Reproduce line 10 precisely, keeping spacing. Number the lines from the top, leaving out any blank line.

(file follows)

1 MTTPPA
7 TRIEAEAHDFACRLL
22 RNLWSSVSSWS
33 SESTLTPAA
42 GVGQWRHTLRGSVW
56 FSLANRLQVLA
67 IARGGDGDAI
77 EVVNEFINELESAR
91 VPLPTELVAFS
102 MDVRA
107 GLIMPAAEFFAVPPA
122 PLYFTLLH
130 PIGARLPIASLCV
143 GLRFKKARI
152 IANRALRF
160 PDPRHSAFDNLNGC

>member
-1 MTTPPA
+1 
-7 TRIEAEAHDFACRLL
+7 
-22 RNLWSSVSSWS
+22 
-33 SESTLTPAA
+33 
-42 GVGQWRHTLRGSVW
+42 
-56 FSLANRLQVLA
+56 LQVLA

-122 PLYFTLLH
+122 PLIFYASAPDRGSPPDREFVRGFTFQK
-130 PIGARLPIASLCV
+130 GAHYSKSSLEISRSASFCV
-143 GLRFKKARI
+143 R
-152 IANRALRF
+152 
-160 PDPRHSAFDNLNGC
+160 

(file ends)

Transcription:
102 MDVRA